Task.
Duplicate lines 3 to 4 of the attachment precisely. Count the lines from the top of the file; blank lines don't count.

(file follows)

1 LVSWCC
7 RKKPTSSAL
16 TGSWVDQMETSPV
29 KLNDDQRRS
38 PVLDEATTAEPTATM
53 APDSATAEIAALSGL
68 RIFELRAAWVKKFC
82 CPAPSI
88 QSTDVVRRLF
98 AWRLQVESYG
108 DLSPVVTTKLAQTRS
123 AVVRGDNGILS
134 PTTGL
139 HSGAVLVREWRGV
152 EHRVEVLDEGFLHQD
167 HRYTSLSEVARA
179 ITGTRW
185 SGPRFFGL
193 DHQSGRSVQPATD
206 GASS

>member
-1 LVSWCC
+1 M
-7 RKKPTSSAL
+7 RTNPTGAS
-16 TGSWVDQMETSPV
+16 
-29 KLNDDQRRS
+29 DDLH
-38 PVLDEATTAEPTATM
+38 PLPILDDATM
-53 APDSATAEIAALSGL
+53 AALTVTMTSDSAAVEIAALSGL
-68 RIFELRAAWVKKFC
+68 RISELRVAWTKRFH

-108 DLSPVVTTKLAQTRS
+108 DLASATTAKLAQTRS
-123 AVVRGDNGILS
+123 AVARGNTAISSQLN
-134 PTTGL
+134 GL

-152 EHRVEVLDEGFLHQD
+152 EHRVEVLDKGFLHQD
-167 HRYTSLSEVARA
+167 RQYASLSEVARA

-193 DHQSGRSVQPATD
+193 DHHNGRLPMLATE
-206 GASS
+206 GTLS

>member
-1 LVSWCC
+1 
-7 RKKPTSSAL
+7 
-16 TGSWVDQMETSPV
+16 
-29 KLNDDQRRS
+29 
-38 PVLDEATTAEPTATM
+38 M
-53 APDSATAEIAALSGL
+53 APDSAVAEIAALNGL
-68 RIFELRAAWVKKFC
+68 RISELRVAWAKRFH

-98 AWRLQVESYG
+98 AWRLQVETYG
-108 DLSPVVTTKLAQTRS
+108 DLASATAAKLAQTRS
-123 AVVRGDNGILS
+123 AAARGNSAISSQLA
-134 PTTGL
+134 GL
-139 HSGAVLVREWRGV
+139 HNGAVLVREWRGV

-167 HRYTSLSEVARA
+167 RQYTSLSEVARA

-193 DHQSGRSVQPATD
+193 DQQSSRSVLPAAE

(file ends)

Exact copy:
16 TGSWVDQMETSPV
29 KLNDDQRRS